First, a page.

5 tips to decrease work stress and burnout for GPs
By Dr Surina Chibber
Self Care Week takes place from 14th – 20th November and has the theme “Understanding Self Care for Life.” As GPs we spend our entire career looking after our patients. Our own health and wellbeing usually is the last consideration we make. Burnout can occur in a range of occupations, but most frequently it occurs in the caring professions.
Working as a doctor in the current climate represents a variety of stressors. Not only are we faced with making difficult, often life changing decisions on a daily basis but the intense time pressures and lack of resources really test our resolve.
Factors contributing to burnout include excessive workloads, patient pressures, lack of control, poor support, front line practice, perceived threats of complaints and dysfunctional workplaces. The BMA has a useful questionnaire to gauge if you are at risk of burnout
I asked a group of inner city GPs how they protected themselves from burnout. Here are their 5 top tips for self care.
Learn to say no
Do you ever have those days where no matter how hard you work or how many lunch breaks you miss the requests just keep coming? An important step in managing your workload is to recognise your own limits and learning to say no. Part of this relates to managing expectations and setting realistic timelines for completing scheduled work. You are not a machine! This can often be hard to incorporate in practice but by critically evaluating your work environment and finding workable solutions, it is an achievable benchmark. Dr Fiona from North London states “Our practice has invested in highly trained reception staff and we have a strict policy regards repeat prescriptions and non-NHS admin requests. We work to set boundries with patient requests. The on-call is done as a buddy system so one doctor is not dumped on during the day. Most importantly we have a great team spirit of support. We have a weekly running club and baking competitions. These little things make those tornado days bearable.”
Value your time
If you are starting to feel burnt out it is important to recognise your limits and review your lifestyle. Are you working too many sessions? Is there poor management and delegation in your workplace? Can the team dynamic be improved? Are you taking on too much responsibility? Dr Rajesh from London states “My practice have 15 minute appointments which allows tthe staff to work safely, cope with the demands of work. In my opinion a 10 minute consultations model is no longer viable”.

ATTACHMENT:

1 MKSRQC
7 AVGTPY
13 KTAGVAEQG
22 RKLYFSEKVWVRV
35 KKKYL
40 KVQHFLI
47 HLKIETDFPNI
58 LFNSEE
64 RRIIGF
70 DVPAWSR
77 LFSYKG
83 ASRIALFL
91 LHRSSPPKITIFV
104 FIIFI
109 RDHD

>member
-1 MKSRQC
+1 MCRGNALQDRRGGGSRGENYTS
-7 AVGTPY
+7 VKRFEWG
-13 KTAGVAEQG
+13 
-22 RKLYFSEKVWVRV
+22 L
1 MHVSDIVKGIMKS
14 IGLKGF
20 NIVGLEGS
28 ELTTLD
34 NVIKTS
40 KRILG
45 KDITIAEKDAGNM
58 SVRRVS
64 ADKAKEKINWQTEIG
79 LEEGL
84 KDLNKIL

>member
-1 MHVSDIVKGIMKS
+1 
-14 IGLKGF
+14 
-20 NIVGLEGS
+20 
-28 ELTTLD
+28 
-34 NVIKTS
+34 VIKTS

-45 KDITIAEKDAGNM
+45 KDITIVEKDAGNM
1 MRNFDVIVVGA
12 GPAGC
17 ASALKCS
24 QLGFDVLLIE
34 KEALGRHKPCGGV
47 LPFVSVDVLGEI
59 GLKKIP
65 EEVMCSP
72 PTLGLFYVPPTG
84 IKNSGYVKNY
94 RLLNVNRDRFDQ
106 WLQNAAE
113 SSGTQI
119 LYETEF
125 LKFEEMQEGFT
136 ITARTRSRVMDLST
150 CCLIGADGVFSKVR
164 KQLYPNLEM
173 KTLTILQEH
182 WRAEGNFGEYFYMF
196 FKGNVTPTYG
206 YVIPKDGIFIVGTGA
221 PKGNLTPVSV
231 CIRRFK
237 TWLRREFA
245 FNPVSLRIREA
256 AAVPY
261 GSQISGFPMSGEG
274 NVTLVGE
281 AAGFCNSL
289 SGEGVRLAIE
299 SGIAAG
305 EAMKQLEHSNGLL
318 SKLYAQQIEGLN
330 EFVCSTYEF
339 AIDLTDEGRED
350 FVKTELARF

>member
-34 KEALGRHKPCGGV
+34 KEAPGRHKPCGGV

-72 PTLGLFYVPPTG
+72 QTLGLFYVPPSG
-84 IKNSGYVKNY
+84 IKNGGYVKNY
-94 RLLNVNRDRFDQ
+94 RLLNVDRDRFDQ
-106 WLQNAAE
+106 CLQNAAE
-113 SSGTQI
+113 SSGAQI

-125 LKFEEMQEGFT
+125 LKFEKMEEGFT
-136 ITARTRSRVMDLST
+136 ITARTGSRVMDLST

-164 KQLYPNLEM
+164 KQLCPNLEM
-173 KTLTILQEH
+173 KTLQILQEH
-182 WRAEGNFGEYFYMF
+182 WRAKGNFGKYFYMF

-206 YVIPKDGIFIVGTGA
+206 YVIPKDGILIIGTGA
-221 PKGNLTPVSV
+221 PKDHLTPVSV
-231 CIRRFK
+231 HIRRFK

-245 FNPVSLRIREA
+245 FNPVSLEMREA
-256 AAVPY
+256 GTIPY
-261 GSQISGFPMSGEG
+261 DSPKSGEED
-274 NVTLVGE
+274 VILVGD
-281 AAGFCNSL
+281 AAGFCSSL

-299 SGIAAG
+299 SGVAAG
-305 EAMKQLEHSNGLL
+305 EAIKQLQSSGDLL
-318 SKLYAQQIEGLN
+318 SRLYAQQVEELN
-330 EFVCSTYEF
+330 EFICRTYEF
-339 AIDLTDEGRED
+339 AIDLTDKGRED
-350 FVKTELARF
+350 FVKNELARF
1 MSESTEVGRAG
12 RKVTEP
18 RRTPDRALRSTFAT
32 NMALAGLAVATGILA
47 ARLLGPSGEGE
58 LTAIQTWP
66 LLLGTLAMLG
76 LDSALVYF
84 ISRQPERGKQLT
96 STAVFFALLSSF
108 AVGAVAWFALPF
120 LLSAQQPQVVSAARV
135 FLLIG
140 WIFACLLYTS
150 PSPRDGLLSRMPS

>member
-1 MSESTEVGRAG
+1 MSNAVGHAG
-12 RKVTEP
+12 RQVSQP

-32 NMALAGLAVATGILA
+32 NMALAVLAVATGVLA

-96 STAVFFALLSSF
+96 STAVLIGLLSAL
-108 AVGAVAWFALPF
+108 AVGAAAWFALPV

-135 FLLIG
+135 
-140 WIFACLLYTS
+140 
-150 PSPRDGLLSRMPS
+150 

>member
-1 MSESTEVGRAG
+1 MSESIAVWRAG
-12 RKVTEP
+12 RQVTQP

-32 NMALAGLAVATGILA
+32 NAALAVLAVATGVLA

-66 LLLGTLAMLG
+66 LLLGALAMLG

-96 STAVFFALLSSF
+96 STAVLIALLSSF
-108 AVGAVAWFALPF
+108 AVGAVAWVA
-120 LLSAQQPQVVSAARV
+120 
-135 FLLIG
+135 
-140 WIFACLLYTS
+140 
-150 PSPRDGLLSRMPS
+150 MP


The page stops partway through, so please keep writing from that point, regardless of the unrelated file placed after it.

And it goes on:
Find a healthy way to unwind
It is important to make the most of your free time and ring-fence an activity that helps you to feel relaxed and rejuvenated. Whether it is reading, hiking, a competitive sport, regular excerise or meditation, make sure you keep some time aside to enjoy yourself….and alcohol certainly should not feature heavily here! Be careful not to let your admin and paperwork spill into your home life. It is a fine balance but everyone needs to have head space away from work.
Find your passion
We know that being a doctor is a vocation however it is still important to feel passionate about your work. One doctor stated “I had lost my love of general practice after 10 years as a GP partner. After battling with stress and depression I resigned from partnership and entered a 4 session salaried post. I spend the rest of my time teaching medical students. I love my teaching role and it has reignited my passion for work. The 4 clinical sessions allow me to maintain my practice but I feel cutting back from what had become an extremely stressful work environment has really helped me to readdress the balance. The financial impact has meant I have had to for go a few luxuries but overall my health and happiness has improved.”
Be kind - to yourself
Remember to be kind to yourself. Every day you get up and you do your best. Congratulate yourself on your daily achievements no matter how small. Acknowledge that no matter what the Daily Mail says or the negativity you may encounter from patients, you entered this profession to make a difference and every day whether on a small scale you do something worthwhile that makes a difference in the lives of those that need it the most. The charity Mind have a great leaflet on looking after yourself and protecting against burnt out. http://www.mind.org.uk/information-support/types-of-mental-health-problems/mental-health-problems-introduction/self-care/#.WC-PHXecaRs
Self care week is not just about patients recognising they are responsible for their health. It is also about doctors recognising the value of their well being and taking steps to ensure they are kind, empathetic and supportive of themselves as well as the people they look after.